'Video Nasty' is a British term for (supposedly) shocking and depraved horror films available on video cassette.
Prior to the Video Recordings Act of 1984, videos in Britain did not have to be submitted for classification or censorship by the BBFC (unlike films intended for cinema release). As a result, a number of horror films- many of which would have been cut to shreds, or banned altogether at the cinema- were now available uncut on video.
Such films included
and many more. Often the reputation of these films (aided by gory cover art) exceeded their content. Unfortunately, this was about to backfire...
Coupled with the increased accessibility of videos to underage children, the situation was ripe for some Daily Mail-sponsored moral hysteria from Conservative MPs and guardians of the nation's morality.
The government's first line of attack was to use the Obscene Publications Act against the distribution of such material.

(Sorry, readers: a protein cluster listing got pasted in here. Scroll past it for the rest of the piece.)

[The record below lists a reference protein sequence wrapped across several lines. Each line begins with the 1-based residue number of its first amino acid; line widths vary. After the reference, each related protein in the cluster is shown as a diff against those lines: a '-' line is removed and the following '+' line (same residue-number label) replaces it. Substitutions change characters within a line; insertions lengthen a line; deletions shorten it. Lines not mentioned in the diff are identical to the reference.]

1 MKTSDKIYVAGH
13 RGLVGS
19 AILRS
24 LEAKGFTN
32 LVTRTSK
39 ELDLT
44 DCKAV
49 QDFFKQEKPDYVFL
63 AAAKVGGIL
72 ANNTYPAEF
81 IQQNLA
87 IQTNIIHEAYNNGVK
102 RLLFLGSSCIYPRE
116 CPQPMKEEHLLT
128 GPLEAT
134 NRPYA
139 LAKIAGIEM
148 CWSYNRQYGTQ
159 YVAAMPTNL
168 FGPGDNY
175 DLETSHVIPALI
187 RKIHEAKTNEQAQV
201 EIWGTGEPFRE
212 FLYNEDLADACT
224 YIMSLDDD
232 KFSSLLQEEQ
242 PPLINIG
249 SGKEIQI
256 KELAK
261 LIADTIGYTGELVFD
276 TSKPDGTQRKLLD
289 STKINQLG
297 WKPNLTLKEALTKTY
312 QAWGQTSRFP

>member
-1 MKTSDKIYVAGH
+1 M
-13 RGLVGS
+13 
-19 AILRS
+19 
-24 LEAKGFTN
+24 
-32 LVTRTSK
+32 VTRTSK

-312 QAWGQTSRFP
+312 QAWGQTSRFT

However, in 1984, the Video Recordings Act was introduced, stating that from 1 September 1985, all video recordings (with a few exceptions) required a BBFC certificate.
Videos were rated separately from cinema releases, as factors such as children getting their hands on such material were to be taken into account. This meant that video censorship was, if anything, harsher than that intended for the cinema.
Of the remaining video nasties that were not banned altogether, many were cut to shreds by the censors upon their reissue. The situation has eased somewhat in recent years, with the ban on many films being lifted (albeit with cuts), and many previously mutilated films being reissued with fewer (or no) cuts.
However, although the expression 'video nasty' still pops up on occasion, the context which originally gave rise to it is long gone.
References and further reading:-